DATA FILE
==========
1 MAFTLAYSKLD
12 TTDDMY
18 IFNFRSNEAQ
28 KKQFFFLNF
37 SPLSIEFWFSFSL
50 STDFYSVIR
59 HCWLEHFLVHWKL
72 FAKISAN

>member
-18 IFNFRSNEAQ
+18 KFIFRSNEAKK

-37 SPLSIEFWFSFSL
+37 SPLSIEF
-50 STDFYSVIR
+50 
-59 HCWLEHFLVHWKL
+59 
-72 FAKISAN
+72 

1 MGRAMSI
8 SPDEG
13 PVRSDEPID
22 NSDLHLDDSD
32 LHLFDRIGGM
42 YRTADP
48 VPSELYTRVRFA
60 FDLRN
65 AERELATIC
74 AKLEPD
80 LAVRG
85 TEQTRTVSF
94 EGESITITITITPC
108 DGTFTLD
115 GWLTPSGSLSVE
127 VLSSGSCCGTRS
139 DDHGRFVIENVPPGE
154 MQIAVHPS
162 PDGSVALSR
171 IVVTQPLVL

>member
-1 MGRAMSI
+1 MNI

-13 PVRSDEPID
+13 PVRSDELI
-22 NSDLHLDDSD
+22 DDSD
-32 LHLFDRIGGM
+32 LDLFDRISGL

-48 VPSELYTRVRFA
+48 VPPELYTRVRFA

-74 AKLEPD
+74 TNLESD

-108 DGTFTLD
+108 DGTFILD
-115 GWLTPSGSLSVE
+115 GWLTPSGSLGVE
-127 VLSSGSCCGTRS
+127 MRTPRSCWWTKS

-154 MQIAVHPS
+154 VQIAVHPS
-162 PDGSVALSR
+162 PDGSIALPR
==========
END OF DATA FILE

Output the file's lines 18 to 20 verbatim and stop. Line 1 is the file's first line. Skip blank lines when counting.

-72 FAKISAN
+72 

1 MGRAMSI